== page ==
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Questions Units KUS

What are the key factors that can affect the way pupils learn? STLS 18 K5

Each child has a preferred style. Visual, (learning through looking and using visual memory
allows the child to recognise patterns and visualise past and present situations enabling
them to understand and operate effectively in the world around them, Auditory, (learning
through listening enables the child to discriminate the sounds they hear around them,
which supports them when building new concepts and expressing their needs and responses)
and Kinaesthetic, (young children who use active exploration to learn about their
surroundings and have hands on practical experiences in a stimulating and secure
environment). All children use these styles to some degree, but to allow them to become
effective learners, we must give them the opportunity to use their preferred approach,
thus increasing their motivation to participate.

Children learn effectively when they feel confident, have familiar resources, and are
comfortable with their peers and teachers. They should be challenged and respected as
learners and respond well to staff who are interested in them and engage them in a positive
manner. All learners need to be motivated and this begins with establishing a relationship
between teacher and learner based upon mutual trust, interest and respect.
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The materials and resources provided are important for learning because children like to
work with interesting and accessible materials. The availability of these may determine the
ways in which children are grouped or the type of teaching approach which is used.

It is important to provide a positive learning environment by minimising disruptions, having


suitable lighting, enough space for each child to work, and a safe, practical layout of
furniture. A learning environment can also be created outside, where to give children an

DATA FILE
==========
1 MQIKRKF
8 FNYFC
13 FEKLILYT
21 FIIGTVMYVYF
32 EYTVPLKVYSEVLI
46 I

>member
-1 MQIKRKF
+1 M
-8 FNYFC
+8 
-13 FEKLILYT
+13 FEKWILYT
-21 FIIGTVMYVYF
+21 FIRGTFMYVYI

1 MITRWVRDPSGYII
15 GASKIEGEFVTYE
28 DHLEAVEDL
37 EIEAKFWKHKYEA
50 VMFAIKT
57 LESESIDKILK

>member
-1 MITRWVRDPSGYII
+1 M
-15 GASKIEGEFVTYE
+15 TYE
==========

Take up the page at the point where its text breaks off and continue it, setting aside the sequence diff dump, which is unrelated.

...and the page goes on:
alternative space to learn. Many schools have recognised the importance of giving children
a balance of activities because they all benefit from changes of learning situation,
especially if they have been sitting for a long time.

Age affects children's learning because the younger a child is, the less knowledge they
have and any teaching of a Reception Class would involve a lot of practicing of basic skills
and learning through play, whereas a Year 4 children would already have acquired a vast
amount of knowledge and would be extending the skills they have already learned. A young
child could only sustain short burst of intensive learning, then they would start to get tired
and loose concentration, whereas a Year 4 child would be expected to concentrate for
longer periods of time.

When it comes to school and learning, the attitudes of teachers and families regarding
gender can influence the way girls and boys learn. Educational psychologists have found
fundamental differences in the factors motivating each gender. Researchers have
consistently found that "girls are more concerned than boys are with pleasing adults, such
as parents and teachers" Most boys, on the other hand, will be less motivated to study